Second international Playable City Award is now open
We are delighted to announce that the call for submissions for the Playable City Award 2014 is now open. Artists and creatives from around the world are invited to propose new ideas that will challenge the screen-based clichés of a smart city, and respond instead to cities as playable, open and configurable spaces.
The £30,000 award sits at the intersection of art, technology and culture, and applicants are encouraged to submit ideas that will use technology in an integrated and interesting way, injecting a sense of intrigue and meaning to public spaces. The winning idea will be publicly installed in Bristol later this year, with the potential to be toured to other cities around the world.
Clare Reddington, Executive Producer of the Playable City Award, says,
“When we launched the Playable City Award last year, we had no idea how keenly it would capture people’s imagination or how quickly it would achieve global interest and recognition. In 2014 we are again aiming to identify and reward ideas that respond to the context of the city, where openness and permission to play are key. We can’t wait to see what will be proposed this year and encourage all applicants to be as imaginative and daring as they can."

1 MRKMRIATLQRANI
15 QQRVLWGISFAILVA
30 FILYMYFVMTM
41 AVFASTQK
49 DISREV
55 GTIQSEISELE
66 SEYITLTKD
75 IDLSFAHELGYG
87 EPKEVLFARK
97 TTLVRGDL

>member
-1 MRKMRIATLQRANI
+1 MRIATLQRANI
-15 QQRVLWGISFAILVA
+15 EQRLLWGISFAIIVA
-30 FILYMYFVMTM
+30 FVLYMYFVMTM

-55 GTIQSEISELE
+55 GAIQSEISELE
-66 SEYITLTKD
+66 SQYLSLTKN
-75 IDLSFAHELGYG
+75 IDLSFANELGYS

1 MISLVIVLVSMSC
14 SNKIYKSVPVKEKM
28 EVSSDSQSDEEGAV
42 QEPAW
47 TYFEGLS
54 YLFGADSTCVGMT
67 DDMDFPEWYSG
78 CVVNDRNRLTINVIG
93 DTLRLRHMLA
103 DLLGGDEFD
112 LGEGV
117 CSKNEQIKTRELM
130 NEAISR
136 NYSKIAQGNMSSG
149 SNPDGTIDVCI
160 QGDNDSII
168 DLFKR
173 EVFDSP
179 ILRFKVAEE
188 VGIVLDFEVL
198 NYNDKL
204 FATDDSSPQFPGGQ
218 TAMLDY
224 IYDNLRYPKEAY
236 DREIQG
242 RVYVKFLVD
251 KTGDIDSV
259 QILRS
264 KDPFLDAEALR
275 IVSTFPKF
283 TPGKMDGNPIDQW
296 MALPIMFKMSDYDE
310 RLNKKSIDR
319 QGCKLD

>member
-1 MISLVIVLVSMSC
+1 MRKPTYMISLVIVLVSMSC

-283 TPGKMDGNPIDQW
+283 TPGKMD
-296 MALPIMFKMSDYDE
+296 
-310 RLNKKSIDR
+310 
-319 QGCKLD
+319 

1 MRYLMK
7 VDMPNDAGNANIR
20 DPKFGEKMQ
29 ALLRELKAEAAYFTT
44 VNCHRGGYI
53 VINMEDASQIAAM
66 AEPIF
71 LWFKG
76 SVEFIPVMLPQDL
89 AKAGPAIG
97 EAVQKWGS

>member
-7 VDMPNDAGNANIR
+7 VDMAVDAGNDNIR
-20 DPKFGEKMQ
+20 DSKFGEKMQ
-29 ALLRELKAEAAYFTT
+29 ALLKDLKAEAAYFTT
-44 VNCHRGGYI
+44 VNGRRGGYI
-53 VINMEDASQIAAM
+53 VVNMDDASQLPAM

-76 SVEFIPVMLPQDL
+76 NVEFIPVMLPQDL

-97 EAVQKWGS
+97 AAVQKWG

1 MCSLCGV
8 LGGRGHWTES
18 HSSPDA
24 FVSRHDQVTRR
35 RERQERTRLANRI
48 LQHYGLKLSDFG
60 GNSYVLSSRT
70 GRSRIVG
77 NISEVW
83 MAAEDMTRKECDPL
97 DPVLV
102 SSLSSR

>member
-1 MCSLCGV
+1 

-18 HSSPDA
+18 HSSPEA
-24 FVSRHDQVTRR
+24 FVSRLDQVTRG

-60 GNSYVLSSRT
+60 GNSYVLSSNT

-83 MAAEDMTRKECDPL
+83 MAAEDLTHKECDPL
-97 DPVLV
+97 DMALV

Watershed established the Playable City award in 2013, and we received over 100 applications from as far away as the US, Japan and Brazil. London's Pan Studio won with Hello Lamp Post, which enabled thousands of Bristolians to strike up conversations with physical objects around the city using text messages. We are thrilled that Pan Studio have gone on to be nominated in the Design Museum’s prestigious Designs of the Year 2014 competition.
Ben Barker, co-creator of inaugural Playable City winner Hello Lamp Post of PAN Studio, says,
"Taking part in the first Playable City was better than we ever expected, thanks to the quality of the brief and the energy and effort Watershed dedicated to developing and delivering the project with us. The award outlined an exciting territory which encouraged us to think of the city as a place to be reclaimed for a playful, human experience, and it was amazing to give people of all ages and backgrounds in Bristol a chance to interact with their city.
The moment we met the Watershed team we could tell we were part of something ambitious and the global interest in the project is proof.”
The winning project will be unveiled at the inaugural Making The City Playable Conference, produced by Watershed and taking place here 10 – 11 September.
Applications are open to individuals or teams from any field and from any country in the worl, making this Award truly international in scope. The call for applications will remain open until Fri 11 April.